The last week or so has seen the rumour of Google phasing out Chrome OS, as they roll the features into Android. Google SVP of Chrome, Android and Chromecast, Hiroshi Lockheimer has already announced via Twitter that Google is committed to ChromeOS, but he’s used the official Google for Work Blog today to reaffirm that commitment, as well as to announce that the long awaited Asus Chromebit will finally be released.
In the blog post, which he titled ‘Chrome OS is here to stay’ Lockheimer spoke about penetration of Chrome OS devices into the market. Though Chromebooks account only for 3.5% of global laptop sales according to IDC, Chromebooks are undisputedly popular in the US education system, as well as making vast inroads in education here in Australia. The low-cost, low-maintenance laptops are a great idea for enterprise and education markets and Google is intending to keep that going, says Lockheimer, so rest assured that Chrome OS isn’t going anywhere at least for now.
As part of his blog, Lockheimer also announced that the Asus Chromebit, the HDMI PC on a stick running Chrome OS, will launch in the ‘next couple of weeks’ for US$85. This launch window slots in well with what we’re hearing from Asus Australia, though we’re yet to be advised about local pricing.
The Chromebit will of course have to compete with Intel’s Compute Stick, which is being sold under various brands with either Linux, or Windows installed on them, from as low as $150AUD, something we hope Asus is mindful of when they price the Chromebit locally.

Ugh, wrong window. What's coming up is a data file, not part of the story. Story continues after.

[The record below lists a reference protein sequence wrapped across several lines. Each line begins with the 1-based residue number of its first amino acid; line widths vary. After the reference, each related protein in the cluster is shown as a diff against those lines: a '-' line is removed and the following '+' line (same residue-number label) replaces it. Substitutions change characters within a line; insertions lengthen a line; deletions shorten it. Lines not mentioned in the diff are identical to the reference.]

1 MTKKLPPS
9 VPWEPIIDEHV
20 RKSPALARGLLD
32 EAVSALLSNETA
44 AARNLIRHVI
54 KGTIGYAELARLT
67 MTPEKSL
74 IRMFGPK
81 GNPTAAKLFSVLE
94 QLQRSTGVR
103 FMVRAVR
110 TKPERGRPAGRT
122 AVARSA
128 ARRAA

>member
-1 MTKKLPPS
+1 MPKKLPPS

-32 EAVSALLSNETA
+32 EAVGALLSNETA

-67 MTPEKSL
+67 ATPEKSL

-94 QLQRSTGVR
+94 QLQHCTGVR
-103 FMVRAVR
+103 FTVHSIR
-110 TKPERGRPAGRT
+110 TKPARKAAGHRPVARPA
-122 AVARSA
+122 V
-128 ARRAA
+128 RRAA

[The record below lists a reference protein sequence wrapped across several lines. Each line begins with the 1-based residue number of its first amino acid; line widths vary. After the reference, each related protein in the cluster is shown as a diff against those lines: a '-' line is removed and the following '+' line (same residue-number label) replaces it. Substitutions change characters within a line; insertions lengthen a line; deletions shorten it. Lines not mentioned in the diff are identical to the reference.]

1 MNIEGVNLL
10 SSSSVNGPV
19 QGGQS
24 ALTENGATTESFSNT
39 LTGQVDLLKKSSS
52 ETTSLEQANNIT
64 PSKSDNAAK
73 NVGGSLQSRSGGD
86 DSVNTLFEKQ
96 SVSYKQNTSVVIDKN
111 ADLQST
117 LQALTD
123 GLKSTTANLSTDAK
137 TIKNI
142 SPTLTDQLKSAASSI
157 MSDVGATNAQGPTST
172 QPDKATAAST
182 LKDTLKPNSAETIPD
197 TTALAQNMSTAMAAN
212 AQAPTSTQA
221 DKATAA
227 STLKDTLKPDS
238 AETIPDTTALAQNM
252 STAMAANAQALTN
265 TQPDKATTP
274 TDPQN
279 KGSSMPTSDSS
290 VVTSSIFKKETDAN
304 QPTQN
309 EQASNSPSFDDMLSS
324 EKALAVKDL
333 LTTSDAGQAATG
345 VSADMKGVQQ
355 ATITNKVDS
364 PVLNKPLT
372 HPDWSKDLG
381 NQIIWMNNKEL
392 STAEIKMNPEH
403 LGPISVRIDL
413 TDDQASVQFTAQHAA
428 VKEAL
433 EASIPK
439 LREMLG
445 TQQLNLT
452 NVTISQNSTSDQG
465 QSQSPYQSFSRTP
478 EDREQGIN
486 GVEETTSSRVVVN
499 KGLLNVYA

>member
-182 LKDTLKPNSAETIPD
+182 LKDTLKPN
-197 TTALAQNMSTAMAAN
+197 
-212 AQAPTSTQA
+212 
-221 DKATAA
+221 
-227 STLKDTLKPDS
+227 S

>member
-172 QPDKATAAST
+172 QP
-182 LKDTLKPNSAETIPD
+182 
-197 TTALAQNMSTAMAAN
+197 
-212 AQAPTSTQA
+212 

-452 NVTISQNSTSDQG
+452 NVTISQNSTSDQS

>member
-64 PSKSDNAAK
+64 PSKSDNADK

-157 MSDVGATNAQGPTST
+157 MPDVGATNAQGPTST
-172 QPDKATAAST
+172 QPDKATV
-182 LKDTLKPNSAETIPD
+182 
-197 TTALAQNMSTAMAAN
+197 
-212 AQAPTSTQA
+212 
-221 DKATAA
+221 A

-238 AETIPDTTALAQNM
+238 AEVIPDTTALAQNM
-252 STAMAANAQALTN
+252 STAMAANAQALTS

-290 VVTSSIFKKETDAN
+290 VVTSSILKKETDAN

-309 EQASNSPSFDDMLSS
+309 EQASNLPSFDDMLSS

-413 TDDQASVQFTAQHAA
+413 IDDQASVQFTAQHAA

The reaffirmation of Google’s support of Chrome OS is reassuring for many Chrome OS fans, though what the future will bring is uncertain. Alphabet Chairman Eric Schmidt, told reporters at the TechCrunch summit in Beijing that ‘Technology can move forward where it’s possible you can wrap one into the other’ while speaking about the rumoured merge of Chrome OS and Android.
The recently announced Pixel branded tablet, the Pixel C, running Android, as well as the obvious overwhelming popularity of Android as a platform, have been the biggest triggers for rumours surrounding the demise of Chrome OS. The Pixel C is currently shrouded in an air of secrecy, with proposed 6-weekly updates planned for the tablet, which could spell a broader attempt at improving Android’s implementation on desktop like hardware.
What will happen with Android and Chrome OS over the next year or two remains to be seen. There’s certainly cases to be made for keeping both separate as well as arguments for merging the two – but at this stage, it’s a case of wait and see.